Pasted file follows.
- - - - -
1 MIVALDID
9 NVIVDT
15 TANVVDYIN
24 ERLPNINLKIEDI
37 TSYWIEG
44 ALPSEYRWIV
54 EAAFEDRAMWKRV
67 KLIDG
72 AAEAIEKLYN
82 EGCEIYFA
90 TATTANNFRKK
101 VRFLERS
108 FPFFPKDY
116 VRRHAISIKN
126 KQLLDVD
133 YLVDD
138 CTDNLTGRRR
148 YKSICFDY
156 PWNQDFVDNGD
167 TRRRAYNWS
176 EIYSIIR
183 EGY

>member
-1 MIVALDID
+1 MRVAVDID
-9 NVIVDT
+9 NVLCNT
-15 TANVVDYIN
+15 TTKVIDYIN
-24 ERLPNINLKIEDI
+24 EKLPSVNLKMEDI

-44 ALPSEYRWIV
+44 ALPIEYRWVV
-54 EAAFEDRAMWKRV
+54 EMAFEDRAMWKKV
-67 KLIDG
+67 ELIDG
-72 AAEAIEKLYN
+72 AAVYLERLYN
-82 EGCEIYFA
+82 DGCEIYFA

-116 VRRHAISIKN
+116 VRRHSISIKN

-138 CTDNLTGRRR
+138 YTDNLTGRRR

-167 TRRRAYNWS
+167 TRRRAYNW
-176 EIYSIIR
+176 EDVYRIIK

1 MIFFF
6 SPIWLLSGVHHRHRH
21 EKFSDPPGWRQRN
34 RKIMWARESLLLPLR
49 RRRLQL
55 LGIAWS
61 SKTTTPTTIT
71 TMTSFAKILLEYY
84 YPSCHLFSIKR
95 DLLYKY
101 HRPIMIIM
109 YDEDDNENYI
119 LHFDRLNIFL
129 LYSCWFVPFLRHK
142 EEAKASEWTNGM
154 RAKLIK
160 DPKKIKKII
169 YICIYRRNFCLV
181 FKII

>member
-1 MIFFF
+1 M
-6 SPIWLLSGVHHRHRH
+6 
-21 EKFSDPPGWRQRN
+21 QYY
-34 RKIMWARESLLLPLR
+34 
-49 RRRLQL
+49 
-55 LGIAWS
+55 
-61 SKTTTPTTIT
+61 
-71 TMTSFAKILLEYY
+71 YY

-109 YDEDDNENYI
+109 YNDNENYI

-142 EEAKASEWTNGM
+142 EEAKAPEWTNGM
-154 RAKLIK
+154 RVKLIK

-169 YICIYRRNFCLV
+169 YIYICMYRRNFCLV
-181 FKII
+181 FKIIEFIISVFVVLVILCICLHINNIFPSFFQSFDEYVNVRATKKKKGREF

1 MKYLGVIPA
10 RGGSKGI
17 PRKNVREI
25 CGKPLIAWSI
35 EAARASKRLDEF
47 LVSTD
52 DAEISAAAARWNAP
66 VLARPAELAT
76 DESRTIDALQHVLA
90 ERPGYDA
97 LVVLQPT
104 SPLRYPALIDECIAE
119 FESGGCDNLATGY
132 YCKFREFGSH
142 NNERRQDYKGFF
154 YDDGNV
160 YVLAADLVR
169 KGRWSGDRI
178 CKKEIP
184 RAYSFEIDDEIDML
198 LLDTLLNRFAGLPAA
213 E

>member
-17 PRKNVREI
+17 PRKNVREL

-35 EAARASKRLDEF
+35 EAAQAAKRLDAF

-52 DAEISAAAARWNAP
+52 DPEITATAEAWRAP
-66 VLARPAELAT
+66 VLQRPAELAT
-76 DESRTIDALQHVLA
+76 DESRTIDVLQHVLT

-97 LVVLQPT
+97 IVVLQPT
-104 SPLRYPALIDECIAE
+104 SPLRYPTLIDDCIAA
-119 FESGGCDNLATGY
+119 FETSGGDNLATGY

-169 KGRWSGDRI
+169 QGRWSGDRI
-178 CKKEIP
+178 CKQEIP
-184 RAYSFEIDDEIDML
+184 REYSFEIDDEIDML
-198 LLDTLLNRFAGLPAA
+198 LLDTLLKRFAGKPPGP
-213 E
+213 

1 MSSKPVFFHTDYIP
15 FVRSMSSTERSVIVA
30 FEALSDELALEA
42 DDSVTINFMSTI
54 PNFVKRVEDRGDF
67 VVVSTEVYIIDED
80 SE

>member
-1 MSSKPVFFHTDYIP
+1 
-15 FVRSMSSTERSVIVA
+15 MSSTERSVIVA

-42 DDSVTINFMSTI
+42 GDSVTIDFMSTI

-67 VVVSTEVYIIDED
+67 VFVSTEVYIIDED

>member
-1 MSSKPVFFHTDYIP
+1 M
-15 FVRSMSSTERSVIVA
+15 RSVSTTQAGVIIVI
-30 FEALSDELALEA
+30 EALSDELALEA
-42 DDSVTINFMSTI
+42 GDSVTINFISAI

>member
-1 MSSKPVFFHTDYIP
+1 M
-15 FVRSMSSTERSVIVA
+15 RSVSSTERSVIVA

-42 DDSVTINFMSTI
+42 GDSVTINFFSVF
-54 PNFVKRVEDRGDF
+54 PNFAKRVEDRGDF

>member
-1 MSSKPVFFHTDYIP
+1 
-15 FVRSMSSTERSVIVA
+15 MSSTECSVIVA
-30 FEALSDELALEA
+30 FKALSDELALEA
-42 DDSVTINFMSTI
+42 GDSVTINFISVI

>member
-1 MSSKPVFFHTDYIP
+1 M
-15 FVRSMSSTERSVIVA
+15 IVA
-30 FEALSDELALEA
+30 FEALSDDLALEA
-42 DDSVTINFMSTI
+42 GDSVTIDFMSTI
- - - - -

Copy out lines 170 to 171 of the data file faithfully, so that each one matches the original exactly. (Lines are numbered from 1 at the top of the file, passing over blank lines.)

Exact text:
>member
-1 MSSKPVFFHTDYIP